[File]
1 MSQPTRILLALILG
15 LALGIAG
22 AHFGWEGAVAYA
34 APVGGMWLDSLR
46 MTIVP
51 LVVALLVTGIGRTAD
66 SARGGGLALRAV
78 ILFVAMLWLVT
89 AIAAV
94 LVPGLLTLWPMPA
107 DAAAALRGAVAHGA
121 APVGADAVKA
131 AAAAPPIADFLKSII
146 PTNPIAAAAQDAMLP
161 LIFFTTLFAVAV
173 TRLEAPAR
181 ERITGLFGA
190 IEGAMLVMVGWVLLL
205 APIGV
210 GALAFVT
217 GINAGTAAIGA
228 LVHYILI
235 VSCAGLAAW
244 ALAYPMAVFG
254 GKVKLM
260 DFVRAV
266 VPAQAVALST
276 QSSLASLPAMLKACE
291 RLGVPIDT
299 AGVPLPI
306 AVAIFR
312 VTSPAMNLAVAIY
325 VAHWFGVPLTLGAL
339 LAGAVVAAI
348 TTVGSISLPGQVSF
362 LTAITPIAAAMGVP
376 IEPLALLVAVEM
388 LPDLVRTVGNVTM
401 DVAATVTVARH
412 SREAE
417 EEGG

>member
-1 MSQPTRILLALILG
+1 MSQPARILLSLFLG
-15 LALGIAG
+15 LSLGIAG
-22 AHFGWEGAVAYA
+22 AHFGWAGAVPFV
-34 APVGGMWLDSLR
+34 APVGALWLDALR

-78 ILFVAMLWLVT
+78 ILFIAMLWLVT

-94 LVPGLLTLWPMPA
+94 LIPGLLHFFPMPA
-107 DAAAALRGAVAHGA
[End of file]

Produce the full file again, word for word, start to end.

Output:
1 MSQPTRILLALILG
15 LALGIAG
22 AHFGWEGAVAYA
34 APVGGMWLDSLR
46 MTIVP
51 LVVALLVTGIGRTAD
66 SARGGGLALRAV
78 ILFVAMLWLVT
89 AIAAV
94 LVPGLLTLWPMPA
107 DAAAALRGAVAHGA
121 APVGADAVKA
131 AAAAPPIADFLKSII
146 PTNPIAAAAQDAMLP
161 LIFFTTLFAVAV
173 TRLEAPAR
181 ERITGLFGA
190 IEGAMLVMVGWVLLL
205 APIGV
210 GALAFVT
217 GINAGTAAIGA
228 LVHYILI
235 VSCAGLAAW
244 ALAYPMAVFG
254 GKVKLM
260 DFVRAV
266 VPAQAVALST
276 QSSLASLPAMLKACE
291 RLGVPIDT
299 AGVPLPI
306 AVAIFR
312 VTSPAMNLAVAIY
325 VAHWFGVPLTLGAL
339 LAGAVVAAI
348 TTVGSISLPGQVSF
362 LTAITPIAAAMGVP
376 IEPLALLVAVEM
388 LPDLVRTVGNVTM
401 DVAATVTVARH
412 SREAE
417 EEGG

>member
-1 MSQPTRILLALILG
+1 MSQPARILLSLFLG
-15 LALGIAG
+15 LSLGIAG
-22 AHFGWEGAVAYA
+22 AHFGWAGAVPFV
-34 APVGGMWLDSLR
+34 APVGALWLDALR

-78 ILFVAMLWLVT
+78 ILFIAMLWLVT

-94 LVPGLLTLWPMPA
+94 LIPGLLHFFPMPA
-107 DAAAALRGAVAHGA